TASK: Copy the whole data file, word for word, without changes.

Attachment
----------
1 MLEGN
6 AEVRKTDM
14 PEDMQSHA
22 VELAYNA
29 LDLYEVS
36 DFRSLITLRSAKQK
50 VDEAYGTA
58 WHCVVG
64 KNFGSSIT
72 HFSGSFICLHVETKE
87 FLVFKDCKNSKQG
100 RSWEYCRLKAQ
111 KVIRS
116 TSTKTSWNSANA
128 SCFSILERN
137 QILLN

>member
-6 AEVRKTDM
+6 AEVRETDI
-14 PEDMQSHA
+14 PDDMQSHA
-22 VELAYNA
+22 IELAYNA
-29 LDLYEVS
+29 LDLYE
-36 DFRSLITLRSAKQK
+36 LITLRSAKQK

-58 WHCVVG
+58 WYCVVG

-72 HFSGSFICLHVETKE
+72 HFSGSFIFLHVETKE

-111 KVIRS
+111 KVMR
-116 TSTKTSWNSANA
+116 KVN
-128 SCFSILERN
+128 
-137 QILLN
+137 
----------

1 MLEGN
6 AEVRKTDM
14 PEDMQSHA
22 VELAYNA
29 LDLYEVS
36 DFRSLITLRSAKQK
50 VDEAYGTA
58 WHCVVG
64 KNFGSSIT
72 HFSGSFICLHVETKE
87 FLVFKDCKNSKQG
100 RSWEYCRLKAQ
111 KVIRS
116 TSTKTSWNSANA
128 SCFSILERN
137 QILLN

>member
-6 AEVRKTDM
+6 AEVRETDI
-14 PEDMQSHA
+14 PDDMQSHA
-22 VELAYNA
+22 IELAYNA
-29 LDLYEVS
+29 LDLYE
-36 DFRSLITLRSAKQK
+36 LITLRSAKQK

-58 WHCVVG
+58 WYCVVG

-72 HFSGSFICLHVETKE
+72 HFSGSFIFLHVETKE

-111 KVIRS
+111 KVMR
-116 TSTKTSWNSANA
+116 KVN
-128 SCFSILERN
+128 
-137 QILLN
+137 